ATHENS (Reuters) - Greece moved closer on Monday to averting immediate bankruptcy, wrapping up talks with EU and IMF officials on a vital tranche of aid and expressing hopes of winning better terms on a new bailout deal agreed by European Union leaders in July.
Without the next 8 billion euro aid installment Athens could run out of cash as soon as mid-November, risking a default that would suck the euro zone deeper into a debt crisis already shaking financial markets worldwide.
“After a long series of talks and meetings with representatives of the troika, we have concluded the circle of scheduled meetings and the mission is expected to be concluded by tomorrow,” Finance Minister Evangelos Venizelos told lawmakers.
The EU, IMF and ECB mission chiefs, known as the troika, are likely to conclude their visit to Athens by issuing a joint statement by Tuesday. Back in Brussels and Washington, they will prepare reports for euro zone finance ministers and the IMF’s board, who will decide on the aid tranche.
Greece has returned to the center of the euro zone debt crisis as a deep recession and problems in implementing planned austerity measures have upset the center-left government’s deficit targets and threatened to derail international bailout efforts.
Prime Minister George Papandreou is expected to travel to Brussels on Thursday for talks with European Council President Herman Van Rompuy, who said that a summit meeting planned for early next week would be delayed until Oct 23.
The aid tranche being discussed on Monday would come out of a 110 billion euro bailout deal agreed last year that is expected to be replaced by a second package of measures agreed in July and amounting to some 109 billion euros.
Venizelos said Greece expected improvements on the second, 109 billion euro aid package and hinted that banks will take heavier losses than initially discussed, calling it “PSI Plus”.
“We expect an overall package better than the one initially drafted, because we have to take into consideration the new parameters,” he said, alluding to a deeper than expected recession that has derailed Greece’s budget deficits.
The second bailout foresees private sector participation, with banks discussing taking a 21 percent loss in a Greek bond swap, which is being reviewed by euro zone finance ministers as a bigger haircut may be necessary.
Even if the latest aid tranche is agreed, it would only provide temporary relief for a problem which has defeated efforts for a solution by the EU and now poses a threat to the future of the whole euro zone.
The troika inspectors resumed their review of Greece’s finances and reforms at the end of September, nearly four weeks after suspending talks over disagreements on the steps required to put the country’s finances back on track.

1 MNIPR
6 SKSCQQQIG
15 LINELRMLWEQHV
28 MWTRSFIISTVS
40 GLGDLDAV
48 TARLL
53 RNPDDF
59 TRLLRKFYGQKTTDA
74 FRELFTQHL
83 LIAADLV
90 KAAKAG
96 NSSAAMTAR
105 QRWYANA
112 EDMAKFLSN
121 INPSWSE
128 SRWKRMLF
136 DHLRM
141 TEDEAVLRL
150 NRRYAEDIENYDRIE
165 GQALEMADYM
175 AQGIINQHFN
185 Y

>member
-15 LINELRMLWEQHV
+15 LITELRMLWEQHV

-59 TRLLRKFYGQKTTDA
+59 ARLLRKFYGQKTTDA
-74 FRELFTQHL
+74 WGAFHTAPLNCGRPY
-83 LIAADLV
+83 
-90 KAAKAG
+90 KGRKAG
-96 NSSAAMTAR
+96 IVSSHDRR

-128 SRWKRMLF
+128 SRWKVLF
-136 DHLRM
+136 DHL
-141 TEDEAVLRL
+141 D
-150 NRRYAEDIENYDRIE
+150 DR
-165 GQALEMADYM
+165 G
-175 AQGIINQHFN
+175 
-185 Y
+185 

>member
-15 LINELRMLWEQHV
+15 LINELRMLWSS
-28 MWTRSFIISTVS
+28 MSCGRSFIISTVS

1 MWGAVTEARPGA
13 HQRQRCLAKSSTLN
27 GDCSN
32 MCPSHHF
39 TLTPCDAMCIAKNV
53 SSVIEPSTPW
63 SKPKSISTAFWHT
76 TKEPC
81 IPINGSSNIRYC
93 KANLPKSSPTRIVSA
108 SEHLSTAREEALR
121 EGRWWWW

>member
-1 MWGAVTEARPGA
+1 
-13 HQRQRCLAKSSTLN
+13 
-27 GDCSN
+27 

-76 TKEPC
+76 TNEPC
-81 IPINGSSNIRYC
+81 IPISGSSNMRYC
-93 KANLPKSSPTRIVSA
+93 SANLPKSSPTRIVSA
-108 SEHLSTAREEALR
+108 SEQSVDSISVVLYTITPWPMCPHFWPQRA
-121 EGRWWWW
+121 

Senior officials from the troika said last week they wanted more details on the impact of plans to slash the public sector workforce and increase taxes before concluding their review. [
They have also complained that agreed structural reforms and privatization are behind schedule. Deputy Prime Minister Theodoros Pangalos told reporters in Paris that Greece remained committed to its ambitious selloff plan but had received little interest from European investors.
“We want to remain European ... We want most of the capital invested in Greece to be European,” Pangalos said but added that China was interested in building a high-speed railway.
Even as Papandreou’s now deeply unpopular government comes under pressure from international bodies like the IMF to take tougher action, it faces growing public anger at the bitter medicine being administered to ordinary Greeks.
On Monday, workers at state-owned companies announced plans for a strike against planned pay cuts next week, a day before Greece’s two biggest unions, representing about half the country’s workers, plan a separate 24 hour strike on October 19.
The leaders of Germany and France promised on Sunday to unveil a new comprehensive package for solving the euro zone’s debt crisis by the end of the month. But they offered no details and papered over differences on how to shore up European banks.
Greece’s central bank said on Monday it had activated a rescue fund to save Proton Bank, effectively nationalizing the lender, which is under investigation for possible violation of the country’s money-laundering laws.
Government spokesman Ilias Mosialos said Proton was a special case and there were no plans for any other bank privatizations.
However Greek bank stocks tumbled 11 percent on Monday on concerns that other banks may follow small lender Proton in using a rescue fund.
“After the use of the rescue fund for Proton Bank, there are concerns that other banks might follow, which would have a negative impact for their shareholders,” said an Athens-based bank analyst who declined to be named.
Another Greek analyst said investors were also concerned by the risk of a bigger haircut on Greek government bonds.
Additional reporting by Renee Maltezou and Jan Strupczewski in Brussels; Writing by James Mackenzie